Wednesday, April 2, 2014


"Harry Potter and the Order of the Phoenix: A Reinterpretation" is my second exploration/evisceration of Nicholas Hooper's soundtrack work for the Harry Potter film series.  I wanted to work with Hooper's compositions again not only because his work is my favorite in the series, but also because I wanted to see if I could summon up distinctly different moods and atmospheres within these pieces than the ones I had crafted for "Harry Potter and the Half-Blood Prince: A Reinterpretation."  I believe I have succeeded.
Whereas "The Half-Blood Prince" focused much more on the somber and elegiac, "Order of the Phoenix" seeks to highlight the growing anxiety that Harry and his comrades are feeling as they come to realize Voldemort's relentlessly growing influence and their own raging adolescences.  The mood here is lighter in a way but also more constricting; the ever-encroaching subconscious fear of an evil unchecked lurks beneath the nervously placid and glistening burbles of drone and evokes an unsettling sense of nausea, a feeling of unwellness that Harry, Hermione, and Ron cannot alleviate alongside the fogs of their own tidal emotions. 
The intensity and severity of what Harry will ultimately sacrifice becomes more evident here.  The death of Sirius Black at the hand of Bellatrix is perhaps one of the coldest moments in both the books and the films; in crafting this set I have considered the weight of Black's death and allowed it to dominate the back half of the record, giving the pieces over to an empty purgatorical greyness that spirals into the caustic anger of the final two discs, a full rework of the album entire as rendered in crushing caustic spurts of truncated HNW.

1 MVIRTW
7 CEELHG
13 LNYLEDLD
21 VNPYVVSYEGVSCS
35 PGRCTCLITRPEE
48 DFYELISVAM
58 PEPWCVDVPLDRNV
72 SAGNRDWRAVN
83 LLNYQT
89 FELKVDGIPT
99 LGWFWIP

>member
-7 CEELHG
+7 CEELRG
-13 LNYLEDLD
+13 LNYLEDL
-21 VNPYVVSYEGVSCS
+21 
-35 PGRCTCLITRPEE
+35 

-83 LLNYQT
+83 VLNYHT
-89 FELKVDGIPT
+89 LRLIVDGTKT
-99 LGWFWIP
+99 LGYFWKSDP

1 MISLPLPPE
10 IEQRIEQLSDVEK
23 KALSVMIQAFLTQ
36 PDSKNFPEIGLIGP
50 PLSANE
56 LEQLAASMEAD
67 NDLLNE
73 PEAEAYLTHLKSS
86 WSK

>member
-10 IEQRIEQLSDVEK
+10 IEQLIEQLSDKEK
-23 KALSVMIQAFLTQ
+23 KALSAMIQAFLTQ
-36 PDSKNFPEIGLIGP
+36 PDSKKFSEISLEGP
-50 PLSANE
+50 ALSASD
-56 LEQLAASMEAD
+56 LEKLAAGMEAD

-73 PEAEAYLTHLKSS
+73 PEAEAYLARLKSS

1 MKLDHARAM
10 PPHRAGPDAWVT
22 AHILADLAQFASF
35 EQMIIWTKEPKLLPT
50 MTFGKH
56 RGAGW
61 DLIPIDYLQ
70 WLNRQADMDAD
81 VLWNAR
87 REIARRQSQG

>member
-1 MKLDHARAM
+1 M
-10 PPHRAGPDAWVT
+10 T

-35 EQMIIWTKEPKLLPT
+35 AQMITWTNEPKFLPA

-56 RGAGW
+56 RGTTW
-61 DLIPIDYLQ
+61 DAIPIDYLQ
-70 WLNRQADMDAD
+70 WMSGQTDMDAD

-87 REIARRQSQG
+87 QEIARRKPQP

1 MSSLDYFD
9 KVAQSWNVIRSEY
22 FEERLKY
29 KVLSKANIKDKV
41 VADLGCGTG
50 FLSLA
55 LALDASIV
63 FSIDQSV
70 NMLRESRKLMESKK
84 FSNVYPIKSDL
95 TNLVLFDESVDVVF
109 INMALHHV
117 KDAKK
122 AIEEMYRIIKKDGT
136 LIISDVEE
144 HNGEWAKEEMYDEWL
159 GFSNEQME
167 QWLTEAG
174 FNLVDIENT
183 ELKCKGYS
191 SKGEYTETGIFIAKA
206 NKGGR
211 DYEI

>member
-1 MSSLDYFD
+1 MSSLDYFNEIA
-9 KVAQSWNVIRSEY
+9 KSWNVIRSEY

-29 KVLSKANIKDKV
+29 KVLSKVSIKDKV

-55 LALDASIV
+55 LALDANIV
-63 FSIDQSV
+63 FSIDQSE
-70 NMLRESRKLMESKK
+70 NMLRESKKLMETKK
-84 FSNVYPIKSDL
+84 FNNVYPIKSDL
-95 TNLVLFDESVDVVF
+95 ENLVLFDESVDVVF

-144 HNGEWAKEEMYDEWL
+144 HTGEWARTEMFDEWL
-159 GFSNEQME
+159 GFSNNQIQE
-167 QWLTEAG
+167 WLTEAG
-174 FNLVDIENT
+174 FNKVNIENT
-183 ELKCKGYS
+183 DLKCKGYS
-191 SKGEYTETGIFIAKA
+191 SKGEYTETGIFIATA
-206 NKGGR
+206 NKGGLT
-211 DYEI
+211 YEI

I am taking a goodly amount of care to craft something epic with the "Harry Potter" series of soundtrack reworks; i think this is a more than worthy successor to my original investigation.  Packaged again in a wooden box with metal clasps and adorned with the Death Eater tattoo, "Harry Potter and the Order of the Phoenix: A Reinterpretation" includes the eight disc rework of the OST in drone/ambient mode, a two disc rework of the soundtrack in HNW mode, an original slow motion synthesizer piece, and two additional discs of manipulated elements of the film.  All in all, nearly 15 hours of music to carry you into the realms of the surreal fantastic.
Released in a limited edition of 5 hand-numbered copies.  $100 ppd. in the United States, $113 rest of world.


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